Obviously, Big Pharma has not been playing by the rules - otherwise, why the fines, yet we entrust them to make the medicines that supposedly make us well - or is that a sham too? How can we trust them, if they are dishonest with regard to some business practices?

Furthermore, Erica Kelton points out that in 2009 Pfizer paid $2.3 billion "for improper and illegal marketing of certain prescription drugs in the U.S." Seemingly, Big Pharma is not prosecutable for crimes - only fines - which appear to be a 'cash cow' for the U.S. Treasury.

How about all the taxes the U.S. collects on each vaccine sold along with apparently holding patents on some vaccines? Caching, caching goes the cash register. Can that be a reason for mandating more and more vaccines be injected into more and more people from birth to very old age? Should we follow the money? as they say.

Are pharmaceutical crimes not prosecuted and people-perpetrators not sent to prison so that Big Pharma can create more revenue for the U.S. treasury? Is that why the pharmaceutical industry apparently can do whatever it wants, and as often as it wants, as long as it can pony up fine money? It seems that is a never-ending, fine-generating-cycle that has become engrained in the pharmaceutical culture - business as usual. Most often healthcare consumers wind up being at risk; note class action lawsuits. Still, Congress nor the U.S. CDC or FDA do nothing to close down operations or prosecute Pharma executives with prison time. When will that stop? Probably when healthcare consumers finally realize how they've been taken for a sleigh ride about pharmaceuticals and vaccines, I contend.

To further elucidate and attest to my statements above about 'criminal cycles' and 'cash cows', Kelton notes several fines Big Pharma paid.
GlaxoSmithKline paid $3 billion in July [2012] - which was the largest healthcare settlement ever - as well as $237 million in 2008 to settle two separate cases. Bristol-Myers paid $389 million in 2008. AstraZeneca paid $520 million in 2010 and $266 million in 2003. [1]
In another Forbes article "Is Big Pharma Addicted to Fraud?" Kelton states that GlaxoSmithKline paid $750 million in 2009 to resolve civil and criminal charges. [2]

Furthermore, Eli Lilly & Co. paid $29.4 million to settle allegations that they had bribed government officials and others in China.

One law firm - Katz, Marshall and Banks, LLP - advertises as a law firm representing "Pharmaceutical Industry Whistleblowers." Here's the question this writer has to ask about whistleblowers: Where are they at the CDC and FDA?

Probably the most comprehensive overview of the criminality factor within Big Pharma is found in the Health Ranger, Mike Adams's 2012 article "Big Pharma Criminality in Vaccines," but still nothing changes!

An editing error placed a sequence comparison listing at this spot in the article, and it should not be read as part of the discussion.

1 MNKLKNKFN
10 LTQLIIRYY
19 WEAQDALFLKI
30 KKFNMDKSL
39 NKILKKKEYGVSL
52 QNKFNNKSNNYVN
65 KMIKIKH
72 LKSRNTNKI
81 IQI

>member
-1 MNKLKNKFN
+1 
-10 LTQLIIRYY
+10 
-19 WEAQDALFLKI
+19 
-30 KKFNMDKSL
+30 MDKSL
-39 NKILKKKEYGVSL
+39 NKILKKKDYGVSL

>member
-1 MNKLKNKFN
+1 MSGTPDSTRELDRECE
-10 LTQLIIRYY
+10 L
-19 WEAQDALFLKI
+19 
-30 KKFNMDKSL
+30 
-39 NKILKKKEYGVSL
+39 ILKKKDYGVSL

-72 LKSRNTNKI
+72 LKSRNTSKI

This writer has come to a sad conclusion that nothing probably ever will change because pharmaceutical criminality truly IS cost effective behavior as far as the U.S. federal government is concerned - just pay the fines.

Now that everyone ought to realize what's apparently going on, the obvious solution to the problem seemingly lies with consumers who must re-educate themselves away from believing all the advertising bunk that's been bullied into them by TV ads, public service announcements, and even the family doctor, who should know better.

Family physicians should be the very ones to stand up, blow the whistle and say this is not correct, as Dr. Oz did in his recent TV show regarding heavy metals found in organic foods that he has recommended to his patients. Applause, applause, applause!

Dr. Oz's oft-repeated question during that show was to ask why FDA didn't find what Mike Adams and his Forensic Food Lab found. This writer ventures to say that FDA really doesn't give a hoot, especially when it can go after 'big fish' money from Big Pharma - something like an annuity - as long as the U.S. consumer buys into the 'legal illegal' activities that are carried out in the name of pharmaceutical science, which Big Pharma apparently gets away with.


[1] big pharmas offshore fraud strategy
[2] Is big pharma addicted to fraud?
[3] Drug Companies Lobby

About the author

Catherine J Frompovich (website) is a retired natural nutritionist who earned advanced degrees in Nutrition and Holistic Health Sciences, Certification in Orthomolecular Theory and Practice plus Paralegal Studies. Her work has been published in national and airline magazines since the early 1980s. Catherine authored numerous books on health issues along with co-authoring papers and monographs with physicians, nurses, and holistic healthcare professionals. She has been a consumer healthcare researcher 35 years and counting.